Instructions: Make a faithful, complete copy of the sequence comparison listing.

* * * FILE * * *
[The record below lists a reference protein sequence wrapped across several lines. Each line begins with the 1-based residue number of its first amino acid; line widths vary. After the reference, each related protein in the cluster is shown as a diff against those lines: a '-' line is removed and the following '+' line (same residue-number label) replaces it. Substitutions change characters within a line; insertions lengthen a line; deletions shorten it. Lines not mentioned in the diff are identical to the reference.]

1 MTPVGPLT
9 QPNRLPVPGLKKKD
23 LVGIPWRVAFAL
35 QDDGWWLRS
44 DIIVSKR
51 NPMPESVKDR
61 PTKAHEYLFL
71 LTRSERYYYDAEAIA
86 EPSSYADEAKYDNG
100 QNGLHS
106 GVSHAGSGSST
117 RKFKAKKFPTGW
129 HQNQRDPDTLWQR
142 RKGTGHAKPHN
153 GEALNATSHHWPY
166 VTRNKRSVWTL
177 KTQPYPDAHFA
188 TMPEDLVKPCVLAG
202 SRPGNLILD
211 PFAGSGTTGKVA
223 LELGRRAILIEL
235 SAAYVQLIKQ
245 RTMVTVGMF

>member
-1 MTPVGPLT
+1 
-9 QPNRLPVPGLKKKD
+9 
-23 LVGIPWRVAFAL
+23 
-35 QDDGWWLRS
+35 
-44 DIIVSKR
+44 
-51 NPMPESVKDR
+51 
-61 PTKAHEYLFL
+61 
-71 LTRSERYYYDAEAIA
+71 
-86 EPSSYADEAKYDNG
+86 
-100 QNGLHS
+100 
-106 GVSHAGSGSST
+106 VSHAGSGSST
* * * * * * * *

[The record below lists a reference protein sequence wrapped across several lines. Each line begins with the 1-based residue number of its first amino acid; line widths vary. After the reference, each related protein in the cluster is shown as a diff against those lines: a '-' line is removed and the following '+' line (same residue-number label) replaces it. Substitutions change characters within a line; insertions lengthen a line; deletions shorten it. Lines not mentioned in the diff are identical to the reference.]

1 MTPVGPLT
9 QPNRLPVPGLKKKD
23 LVGIPWRVAFAL
35 QDDGWWLRS
44 DIIVSKR
51 NPMPESVKDR
61 PTKAHEYLFL
71 LTRSERYYYDAEAIA
86 EPSSYADEAKYDNG
100 QNGLHS
106 GVSHAGSGSST
117 RKFKAKKFPTGW
129 HQNQRDPDTLWQR
142 RKGTGHAKPHN
153 GEALNATSHHWPY
166 VTRNKRSVWTL
177 KTQPYPDAHFA
188 TMPEDLVKPCVLAG
202 SRPGNLILD
211 PFAGSGTTGKVA
223 LELGRRAILIEL
235 SAAYVQLIKQ
245 RTMVTVGMF

>member
-1 MTPVGPLT
+1 
-9 QPNRLPVPGLKKKD
+9 
-23 LVGIPWRVAFAL
+23 
-35 QDDGWWLRS
+35 
-44 DIIVSKR
+44 
-51 NPMPESVKDR
+51 
-61 PTKAHEYLFL
+61 
-71 LTRSERYYYDAEAIA
+71 
-86 EPSSYADEAKYDNG
+86 
-100 QNGLHS
+100 
-106 GVSHAGSGSST
+106 VSHAGSGSST